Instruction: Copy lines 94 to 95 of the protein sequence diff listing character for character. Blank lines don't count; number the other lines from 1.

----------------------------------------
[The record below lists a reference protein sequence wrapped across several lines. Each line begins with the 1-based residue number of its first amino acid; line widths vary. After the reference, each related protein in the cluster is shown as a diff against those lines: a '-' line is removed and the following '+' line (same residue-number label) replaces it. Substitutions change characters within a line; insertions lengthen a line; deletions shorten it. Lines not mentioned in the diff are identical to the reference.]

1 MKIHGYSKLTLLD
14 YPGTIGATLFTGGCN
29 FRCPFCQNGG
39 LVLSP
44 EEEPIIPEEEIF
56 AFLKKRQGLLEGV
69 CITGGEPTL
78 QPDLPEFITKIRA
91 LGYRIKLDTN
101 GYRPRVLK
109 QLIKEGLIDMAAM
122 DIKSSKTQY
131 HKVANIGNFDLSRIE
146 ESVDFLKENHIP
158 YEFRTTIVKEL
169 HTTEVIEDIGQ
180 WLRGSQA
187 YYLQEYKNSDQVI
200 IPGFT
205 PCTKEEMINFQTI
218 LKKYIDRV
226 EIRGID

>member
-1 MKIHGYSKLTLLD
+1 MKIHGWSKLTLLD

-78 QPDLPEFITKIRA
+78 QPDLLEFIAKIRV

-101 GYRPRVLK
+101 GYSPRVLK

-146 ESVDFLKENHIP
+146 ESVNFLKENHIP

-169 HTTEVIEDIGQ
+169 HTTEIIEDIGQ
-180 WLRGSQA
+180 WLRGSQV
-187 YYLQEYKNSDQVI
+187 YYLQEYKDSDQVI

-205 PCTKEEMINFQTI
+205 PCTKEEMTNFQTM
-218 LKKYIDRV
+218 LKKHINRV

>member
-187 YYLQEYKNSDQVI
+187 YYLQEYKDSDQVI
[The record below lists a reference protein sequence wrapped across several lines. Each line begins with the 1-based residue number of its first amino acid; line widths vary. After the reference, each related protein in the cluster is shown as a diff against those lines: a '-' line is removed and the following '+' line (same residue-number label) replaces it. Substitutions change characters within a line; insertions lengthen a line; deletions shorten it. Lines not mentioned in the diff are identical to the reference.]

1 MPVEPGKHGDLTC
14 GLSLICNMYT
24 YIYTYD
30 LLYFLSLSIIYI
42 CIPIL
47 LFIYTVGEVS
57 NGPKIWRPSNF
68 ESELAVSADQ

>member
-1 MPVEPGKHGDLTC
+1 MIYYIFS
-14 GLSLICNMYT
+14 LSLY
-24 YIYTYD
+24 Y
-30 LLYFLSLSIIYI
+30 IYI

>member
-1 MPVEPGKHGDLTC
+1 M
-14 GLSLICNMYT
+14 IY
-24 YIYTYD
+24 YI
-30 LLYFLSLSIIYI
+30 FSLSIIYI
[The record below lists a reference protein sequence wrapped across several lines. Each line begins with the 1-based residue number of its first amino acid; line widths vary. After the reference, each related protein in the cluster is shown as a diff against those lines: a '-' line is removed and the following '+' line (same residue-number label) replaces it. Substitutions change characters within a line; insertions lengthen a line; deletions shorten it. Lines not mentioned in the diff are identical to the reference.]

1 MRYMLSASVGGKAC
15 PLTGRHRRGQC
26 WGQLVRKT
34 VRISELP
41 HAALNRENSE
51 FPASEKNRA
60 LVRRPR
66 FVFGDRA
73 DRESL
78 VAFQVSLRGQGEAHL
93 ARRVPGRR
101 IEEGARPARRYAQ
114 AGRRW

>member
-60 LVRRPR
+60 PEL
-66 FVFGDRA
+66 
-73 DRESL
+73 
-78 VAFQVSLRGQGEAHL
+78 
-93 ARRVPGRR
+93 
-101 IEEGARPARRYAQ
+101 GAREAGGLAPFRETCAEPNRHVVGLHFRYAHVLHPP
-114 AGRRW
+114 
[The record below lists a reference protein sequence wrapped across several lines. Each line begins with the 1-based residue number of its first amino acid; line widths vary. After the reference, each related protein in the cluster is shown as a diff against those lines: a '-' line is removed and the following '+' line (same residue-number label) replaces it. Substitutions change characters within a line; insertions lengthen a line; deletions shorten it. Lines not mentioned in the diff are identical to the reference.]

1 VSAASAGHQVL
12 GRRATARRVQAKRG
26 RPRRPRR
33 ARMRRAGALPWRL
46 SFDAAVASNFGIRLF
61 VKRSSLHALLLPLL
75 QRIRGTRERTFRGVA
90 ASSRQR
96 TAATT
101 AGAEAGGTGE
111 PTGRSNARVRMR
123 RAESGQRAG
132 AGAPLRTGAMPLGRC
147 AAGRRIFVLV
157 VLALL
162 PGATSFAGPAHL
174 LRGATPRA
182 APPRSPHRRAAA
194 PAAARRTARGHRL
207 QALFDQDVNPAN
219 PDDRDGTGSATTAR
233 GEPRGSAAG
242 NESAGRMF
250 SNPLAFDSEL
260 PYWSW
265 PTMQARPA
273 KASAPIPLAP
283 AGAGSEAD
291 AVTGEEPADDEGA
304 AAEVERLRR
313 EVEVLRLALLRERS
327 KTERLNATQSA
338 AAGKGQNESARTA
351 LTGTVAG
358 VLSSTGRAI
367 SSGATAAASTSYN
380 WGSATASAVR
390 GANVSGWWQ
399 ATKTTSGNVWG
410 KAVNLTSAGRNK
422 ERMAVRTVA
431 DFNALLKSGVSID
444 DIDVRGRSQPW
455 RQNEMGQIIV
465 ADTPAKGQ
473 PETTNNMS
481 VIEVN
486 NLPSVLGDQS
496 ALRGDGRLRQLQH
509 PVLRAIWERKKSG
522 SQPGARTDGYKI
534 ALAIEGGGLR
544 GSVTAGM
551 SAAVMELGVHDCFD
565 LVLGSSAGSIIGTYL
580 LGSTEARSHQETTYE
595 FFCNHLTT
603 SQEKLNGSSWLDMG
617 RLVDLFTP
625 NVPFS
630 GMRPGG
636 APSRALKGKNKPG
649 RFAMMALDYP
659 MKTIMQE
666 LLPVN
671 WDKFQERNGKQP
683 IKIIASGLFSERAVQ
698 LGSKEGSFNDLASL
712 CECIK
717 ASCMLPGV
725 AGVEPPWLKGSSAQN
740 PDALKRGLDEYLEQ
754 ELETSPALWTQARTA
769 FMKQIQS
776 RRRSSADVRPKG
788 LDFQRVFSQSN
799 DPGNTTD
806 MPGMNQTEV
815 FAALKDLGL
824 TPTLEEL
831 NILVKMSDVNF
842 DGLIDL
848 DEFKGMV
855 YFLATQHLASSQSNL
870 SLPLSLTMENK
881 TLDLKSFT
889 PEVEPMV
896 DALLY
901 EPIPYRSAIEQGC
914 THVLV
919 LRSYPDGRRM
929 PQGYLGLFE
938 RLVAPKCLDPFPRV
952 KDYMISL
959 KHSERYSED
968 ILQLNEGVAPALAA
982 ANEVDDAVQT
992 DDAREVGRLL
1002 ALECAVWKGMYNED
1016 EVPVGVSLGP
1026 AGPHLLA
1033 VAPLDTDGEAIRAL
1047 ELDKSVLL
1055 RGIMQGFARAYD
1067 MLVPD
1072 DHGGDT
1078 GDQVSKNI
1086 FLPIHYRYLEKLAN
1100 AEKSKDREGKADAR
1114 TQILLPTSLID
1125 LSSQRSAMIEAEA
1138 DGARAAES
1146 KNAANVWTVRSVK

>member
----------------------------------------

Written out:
-78 VAFQVSLRGQGEAHL
+78 